So why does end-of-life planning make so many people uncomfortable when research has shown just how beneficial it can be?  Paula Span, author of this post on the New Old Age blog thinks it might simply be a matter of semantics, especially when it involved the term “Do Not Resuscitate.”   Ms. Span argues that a more friendly term such as “Allow Natural Death” could make all the difference in the world.

“The phrase “do not resuscitate” signals an intent to withhold or refuse... ‘It says you’re not going to do something.’ To “allow natural death,” on the other hand, connotes permission. ‘It doesn’t sound so overwhelming or scary.’”

Whatever term you use, or however you choose to talk about it, the important thing is that you DO talk about it—with your family and loved ones, with the person you choose as your agent, with your doctor… and even with your lawyer.  End-of-life planning is about personal and medical preferences, but the document itself is a legal one; your lawyer can help ensure that your Advance Health Care Directive will hold up in a court of law as well as in the hospital.


Wednesday, December 22, 2010

Technology for the Older Generation

There is a common complaint among Baby Boomers when it comes to aging parents and grandparents: It’s hard to keep in touch with them. Most communication among the middle and younger generations now takes place on the computer—e-mail, Facebook, electronic photo-sharing and more.  Very rarely do we pick up the phone for a good old-fashioned chat; and when we do it’s usually on the go, in the form of a quick call or text message from our cell phones.  Unfortunately, where all this technology helps us to be more connected to friends and family in our own cohort, it ends up leaving our elderly loved ones out of the conversation.

Karen Stabiner, in her article “Elder Tech: What’s Important” argues that it doesn’t have to be this way.  Stabiner states that the key to getting elderly relatives involved in high-tech  communication is to get out of our own heads and look at it from their point of view. “For technology to become ‘sticky’ with the older generation, we have to get into their heads and understand what would make them think this is fun… The bells and whistles that might attract us are too often counterintuitive [for them.]”

The younger, tech-savvy generations tend to look for high-tech devices that do everything, but that’s not necessarily what’s going to be appealing to grandma or grandpa.  This article in GrayTimes.com suggests that single-purpose gadgets—devices designed only for e-mail or only for sharing photos—are more intuitive for elderly users.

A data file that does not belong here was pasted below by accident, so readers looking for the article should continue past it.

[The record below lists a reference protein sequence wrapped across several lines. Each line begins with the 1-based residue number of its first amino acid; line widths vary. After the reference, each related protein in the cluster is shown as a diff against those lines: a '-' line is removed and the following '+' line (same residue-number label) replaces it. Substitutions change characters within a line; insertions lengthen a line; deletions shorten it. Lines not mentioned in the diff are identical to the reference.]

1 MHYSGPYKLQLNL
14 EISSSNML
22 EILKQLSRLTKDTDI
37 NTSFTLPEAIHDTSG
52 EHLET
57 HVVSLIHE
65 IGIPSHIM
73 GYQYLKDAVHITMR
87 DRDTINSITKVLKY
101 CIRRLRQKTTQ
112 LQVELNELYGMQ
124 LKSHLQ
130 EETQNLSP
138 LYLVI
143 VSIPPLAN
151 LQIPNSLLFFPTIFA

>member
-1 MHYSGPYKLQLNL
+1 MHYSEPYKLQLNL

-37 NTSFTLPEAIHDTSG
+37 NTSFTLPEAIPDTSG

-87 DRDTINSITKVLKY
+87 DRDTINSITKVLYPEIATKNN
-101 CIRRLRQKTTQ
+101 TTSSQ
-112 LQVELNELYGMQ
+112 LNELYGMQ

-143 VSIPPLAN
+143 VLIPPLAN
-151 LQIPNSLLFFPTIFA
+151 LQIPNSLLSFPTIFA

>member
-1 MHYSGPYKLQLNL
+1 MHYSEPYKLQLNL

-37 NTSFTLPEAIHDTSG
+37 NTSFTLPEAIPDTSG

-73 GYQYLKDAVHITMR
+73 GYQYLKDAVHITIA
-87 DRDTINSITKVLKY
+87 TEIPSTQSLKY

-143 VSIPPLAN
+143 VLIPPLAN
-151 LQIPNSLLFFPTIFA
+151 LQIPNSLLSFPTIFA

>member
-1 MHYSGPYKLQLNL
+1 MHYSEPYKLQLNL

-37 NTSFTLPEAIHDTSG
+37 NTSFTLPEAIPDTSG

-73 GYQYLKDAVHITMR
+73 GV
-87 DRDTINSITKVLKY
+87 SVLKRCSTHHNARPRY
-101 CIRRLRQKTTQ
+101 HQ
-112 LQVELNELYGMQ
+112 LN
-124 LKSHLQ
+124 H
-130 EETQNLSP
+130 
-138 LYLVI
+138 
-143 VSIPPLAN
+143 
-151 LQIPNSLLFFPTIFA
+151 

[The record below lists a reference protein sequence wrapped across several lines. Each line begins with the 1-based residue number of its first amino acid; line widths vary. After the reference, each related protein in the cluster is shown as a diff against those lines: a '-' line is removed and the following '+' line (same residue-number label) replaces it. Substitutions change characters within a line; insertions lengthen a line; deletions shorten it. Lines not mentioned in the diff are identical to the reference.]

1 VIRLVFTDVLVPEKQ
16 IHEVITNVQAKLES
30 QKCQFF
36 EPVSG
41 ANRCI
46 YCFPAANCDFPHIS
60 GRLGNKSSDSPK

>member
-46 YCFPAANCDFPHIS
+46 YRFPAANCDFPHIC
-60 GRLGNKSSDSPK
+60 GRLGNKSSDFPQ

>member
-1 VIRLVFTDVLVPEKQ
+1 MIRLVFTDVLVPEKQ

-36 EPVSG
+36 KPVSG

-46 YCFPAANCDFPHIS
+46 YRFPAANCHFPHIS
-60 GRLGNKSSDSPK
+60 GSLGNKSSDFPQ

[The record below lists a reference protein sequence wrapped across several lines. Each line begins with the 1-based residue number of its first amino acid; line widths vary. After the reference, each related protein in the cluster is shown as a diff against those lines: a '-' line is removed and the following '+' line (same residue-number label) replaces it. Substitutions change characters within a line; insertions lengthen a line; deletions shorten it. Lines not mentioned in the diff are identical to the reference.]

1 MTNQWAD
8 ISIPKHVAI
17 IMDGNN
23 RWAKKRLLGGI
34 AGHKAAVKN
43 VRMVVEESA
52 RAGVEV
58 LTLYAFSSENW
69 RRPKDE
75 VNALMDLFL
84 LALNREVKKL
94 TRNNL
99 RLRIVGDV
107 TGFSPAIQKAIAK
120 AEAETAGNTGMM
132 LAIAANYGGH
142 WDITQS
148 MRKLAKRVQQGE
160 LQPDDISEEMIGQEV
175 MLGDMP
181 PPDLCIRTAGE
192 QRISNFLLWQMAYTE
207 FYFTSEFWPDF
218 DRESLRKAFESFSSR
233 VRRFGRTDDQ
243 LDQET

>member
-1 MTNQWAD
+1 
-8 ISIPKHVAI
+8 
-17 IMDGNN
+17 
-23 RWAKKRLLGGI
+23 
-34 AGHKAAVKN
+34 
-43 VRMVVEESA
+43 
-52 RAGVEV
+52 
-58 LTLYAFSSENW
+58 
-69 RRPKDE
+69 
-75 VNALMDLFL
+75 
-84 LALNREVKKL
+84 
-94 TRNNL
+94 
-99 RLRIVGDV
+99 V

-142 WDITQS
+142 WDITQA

New high-tech devices may be harder for parents or grandparents to use, but being able to connect with their loved ones can be a huge motivating factor.  Being able to communicate with family makes our elderly parents and grandparents happy, but it also helps keep them safe.  Adult children who communicate with their parents on a regular basis are better able to recognize and respond when mom or dad suddenly have trouble caring for themselves.


Monday, December 20, 2010

At Long Last: What to Expect from Estate Taxes in 2011

It has been a long and uncertain year for anybody interested in the future of the estate tax, filled with a few ups, a few downs, and a lot of speculation.  But after the recent passage of the new bipartisan tax bill all of the confusion and speculation is finally at an end, and it’s very close to what we anticipated early last week.  The bill is good news for most taxpayers; the Wall Street Journal says there are “many winners, a few losers,” and according to the New York Times “Almost no one will have to worry about paying the estate tax under the tax legislation just approved by Congress.”

Here is a brief overview of what you can expect in 2011:

New Estate Tax Exemptions and Rates:The new bill sets the estate tax exemption at $5 million per individual ($10 million per married couple), with amounts over the exemption taxed at a 35% rate.  This is opposed to the $3.5 million exemption and 45% rate some lawmakers were hoping for.

Tax Election Option for 2010 Estates:As mentioned in a previous post, this is one of the biggest parts of the new bill. There may have been no estate tax in 2010, but there was also no “step up in basis,” meaning that heirs selling inherited assets were taxed based on the original acquisition cost of the assets, not on their value as of the date of the taxpayer’s death, as is usually the case.  This led to a higher tax paid on the assets if and when they were sold, in spite of the lack of estate tax. Tax election gives 2010 estates the choice of whether to use 2010 or 2011 tax rules—a happy option for 2010 heirs.

Estate, Gift, and Generation-Skipping Taxes: In recent years these three levies have had varying exemption levels, making gift giving and succession planning and challenging exercise at best. The unification of all three makes tax planning and giving gifts to grandchildren much easier than it used to be.